Kathmandu full day Sightseening

Duration:4 Hours Difficulty Level:easy Price from:USD$35

About Kathmandu full day Sightseening

Kathmandu Sightseening include of four sights Pashupatinath, Bouddha, Swyambhunath, Kathmandu Durbar Square


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Swayambhunath (Monkey Temple):

The original stupa was thought to exist 2000 years ago, but it is said that the current stupa was built after the 14th century. Swayambhunath means "the temple itself exists". Westerners often call it the "monkey temple" because there are many monkeys walking around. The worshippers spin prayer wheels and the monkeys playing around the stupa make this place very interesting and lively.

From the stupa you can enjoy a magnificent view of the Kathmandu Valley. Legend has it that the Kathmandu Valley was once a huge lake with a white glow of lotus blossoms in the middle. In the Buddhist version, the Bodhisattva Bojusattwa Majushree came from China, drained the water, and the lotus stopped to stay where the stupa is now. In the Indian version, Lord Krishna drained the lake.

On the east side of the stupa, there is a long staircase that climbs up the hillside. It has a beautiful pagoda-style temple dedicated to Our Lady of Harati. Shrines and statues of Buddhist and Hindu deities are lined side by side around the entire complex, illustrating the religious harmony that exists between them. Swayambhunath is a well-deserved World Heritage Site and one of your best tours on a day trip to Kathmandu

Kathmandu Durbar Square:

This is located in the heart of the city. Locals in Kathmandu call it Hanuman Dhoka, named after the monkey god Hanuman. At the main entrance of the palace, you can see the monkey god statue painted in red paint. Durbar Square is a world cultural heritage with a long history. Its design dates back to the 9th / 10th century of King Kingakama Dev. He is a true devotee of the goddess of terror Kali, and her main weapon is a sword-so the layout of the square is shaped like a sword.

The complex consists of a luxurious royal palace surrounded by many temples dedicated to different Hindu deities. It was the seat of the royal family until the 19th century. The palace is now used as a museum for tourists and a place where the king of Nepal was crowned. The last king was crowned here in 2001. Another special attraction on the square is the living goddess Kumari, a girl who has passed the strictest selection tests. She greeted her visitors from the balcony window, and the temple is believed to have been built from a tree called Kastamandap (originally Kathmandu). Temples in the surrounding area date from the 15th to 18th centuries. Today, as the Earth severely damaged the site in April 2015, we can see many recoveries taking place. Witnessing the Old Palace during a Kathmandu sightseeing tour is definitely absolutely safe.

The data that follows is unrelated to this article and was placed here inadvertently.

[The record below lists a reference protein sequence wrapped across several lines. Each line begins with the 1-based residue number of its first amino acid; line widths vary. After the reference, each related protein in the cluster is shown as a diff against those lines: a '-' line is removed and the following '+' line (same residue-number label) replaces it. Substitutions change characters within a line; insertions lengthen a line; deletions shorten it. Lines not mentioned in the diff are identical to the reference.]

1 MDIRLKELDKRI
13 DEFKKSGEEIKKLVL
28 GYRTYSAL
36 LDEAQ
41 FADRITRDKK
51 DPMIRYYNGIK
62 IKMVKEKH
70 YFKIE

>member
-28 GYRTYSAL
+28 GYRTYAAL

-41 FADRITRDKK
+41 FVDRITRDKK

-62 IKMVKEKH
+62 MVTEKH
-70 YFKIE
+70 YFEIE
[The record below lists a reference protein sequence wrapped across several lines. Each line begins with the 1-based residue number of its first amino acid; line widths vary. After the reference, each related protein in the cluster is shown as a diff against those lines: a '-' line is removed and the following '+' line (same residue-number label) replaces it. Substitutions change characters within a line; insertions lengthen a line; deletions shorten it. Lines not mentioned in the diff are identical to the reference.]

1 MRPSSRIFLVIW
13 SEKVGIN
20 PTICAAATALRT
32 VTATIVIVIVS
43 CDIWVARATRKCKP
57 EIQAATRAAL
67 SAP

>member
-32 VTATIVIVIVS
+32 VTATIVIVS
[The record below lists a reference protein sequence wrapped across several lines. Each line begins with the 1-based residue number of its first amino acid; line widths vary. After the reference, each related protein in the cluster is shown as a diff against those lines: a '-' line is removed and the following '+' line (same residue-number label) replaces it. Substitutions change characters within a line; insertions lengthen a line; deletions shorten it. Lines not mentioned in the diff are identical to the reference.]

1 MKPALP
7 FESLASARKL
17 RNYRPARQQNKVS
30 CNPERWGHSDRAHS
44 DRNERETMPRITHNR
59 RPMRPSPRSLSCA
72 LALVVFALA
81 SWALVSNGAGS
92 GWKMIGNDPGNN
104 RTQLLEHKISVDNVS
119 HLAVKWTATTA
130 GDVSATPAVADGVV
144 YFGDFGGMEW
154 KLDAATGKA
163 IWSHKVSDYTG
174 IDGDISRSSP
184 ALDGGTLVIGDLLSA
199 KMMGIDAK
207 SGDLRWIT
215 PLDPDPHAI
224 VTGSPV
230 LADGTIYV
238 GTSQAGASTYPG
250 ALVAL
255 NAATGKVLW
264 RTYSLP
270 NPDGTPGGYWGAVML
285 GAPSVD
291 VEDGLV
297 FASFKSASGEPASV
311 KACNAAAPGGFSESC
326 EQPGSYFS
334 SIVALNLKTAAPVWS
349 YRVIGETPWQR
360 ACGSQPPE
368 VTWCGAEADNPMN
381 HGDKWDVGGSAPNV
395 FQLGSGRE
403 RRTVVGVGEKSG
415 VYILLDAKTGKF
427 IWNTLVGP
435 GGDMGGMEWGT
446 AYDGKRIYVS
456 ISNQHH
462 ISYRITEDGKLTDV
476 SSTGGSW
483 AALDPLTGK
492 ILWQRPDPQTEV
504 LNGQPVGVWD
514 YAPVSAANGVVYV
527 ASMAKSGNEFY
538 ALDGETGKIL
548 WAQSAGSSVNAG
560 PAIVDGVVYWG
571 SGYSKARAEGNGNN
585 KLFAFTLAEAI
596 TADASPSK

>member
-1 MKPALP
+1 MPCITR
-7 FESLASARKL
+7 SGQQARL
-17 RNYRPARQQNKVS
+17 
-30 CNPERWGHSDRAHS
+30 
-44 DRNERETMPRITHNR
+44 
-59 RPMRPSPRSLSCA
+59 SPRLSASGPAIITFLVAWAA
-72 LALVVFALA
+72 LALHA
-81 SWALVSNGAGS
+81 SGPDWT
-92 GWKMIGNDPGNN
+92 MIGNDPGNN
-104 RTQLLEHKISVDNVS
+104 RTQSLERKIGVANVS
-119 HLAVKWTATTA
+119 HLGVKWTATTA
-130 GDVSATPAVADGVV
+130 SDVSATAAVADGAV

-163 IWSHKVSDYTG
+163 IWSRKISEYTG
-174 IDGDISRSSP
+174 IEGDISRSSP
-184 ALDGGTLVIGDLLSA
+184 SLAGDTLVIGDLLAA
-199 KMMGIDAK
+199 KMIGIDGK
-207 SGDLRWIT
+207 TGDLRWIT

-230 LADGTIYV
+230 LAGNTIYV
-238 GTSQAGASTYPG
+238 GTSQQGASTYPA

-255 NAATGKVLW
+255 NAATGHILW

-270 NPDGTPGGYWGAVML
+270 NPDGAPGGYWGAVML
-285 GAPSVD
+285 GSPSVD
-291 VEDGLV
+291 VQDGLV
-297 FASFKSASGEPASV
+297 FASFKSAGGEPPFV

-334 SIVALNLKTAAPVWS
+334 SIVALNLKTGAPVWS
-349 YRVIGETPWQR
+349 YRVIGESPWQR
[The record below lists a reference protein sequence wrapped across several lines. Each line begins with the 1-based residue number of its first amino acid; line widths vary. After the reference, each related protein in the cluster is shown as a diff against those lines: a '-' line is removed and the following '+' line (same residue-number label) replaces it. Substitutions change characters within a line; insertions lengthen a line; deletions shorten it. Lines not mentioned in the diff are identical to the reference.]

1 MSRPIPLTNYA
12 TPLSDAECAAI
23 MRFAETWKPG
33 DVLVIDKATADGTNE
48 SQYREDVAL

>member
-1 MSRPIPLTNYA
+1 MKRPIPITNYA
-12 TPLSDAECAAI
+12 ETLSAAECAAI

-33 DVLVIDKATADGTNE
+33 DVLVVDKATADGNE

The name means "the Lord of all things and the gods of the gods. It is a World Heritage Site, located east of Kathmandu, on the shore of the Holy Bagmati River. This temple was built in the 5th / 6th century, but it is now a temple Built in the 16th century. It is one of the most popular and important Shiva temples, and all Hindu devotees must visit the temple at least once in their lifetime.

During the Maha Shivaratri festival, devotees are everywhere in the temple, who worship Shilinga in the form of Shiva. Non-Hindus are not allowed to enter the main temple, but can still admire the two-story pagoda-style temple from the east side of the river, and can see the pyr burr on the river bank. The platforms along the holy river in Bagmati are popular for ritual baths and cremation of dead Hindu corpses. It is an honor for Hindus to be cremated here, because it ensures the soul is at rest and away from the cycle of rebirth.


Boudhanath means "King of Wisdom" and is the largest stupa in the Asian subcontinent. All believers in Buddhism must visit it once in their lifetime. The stupa is believed to have been built in the 5th century because of twelve years of drought, so the king built the stupa in the hope that it would help restore water and do so with the help of dew drops. , Also known as dew stupa.

Nepal was once a transit point between Tibet and India-ancient times there was trade with Tibet. Businessmen who went to Tibet once stopped to say hello to the stupa and asked them to return home safely. This complex is often called mini-Tibet because many Tibetans live near stupas, reflecting the form of Tibetan Buddhism. There are many monasteries around Boudhanath-this is the center of learning and practicing Buddhism. Visitors should rotate the prayer wheel around the stupa clockwise, because it brings more happiness, unlimited merit and good luck. Historic Sites-Kathmandu day trip not to be missed.

What’s Included

  • only car and driver

What’s Excluded

  • Entrance fees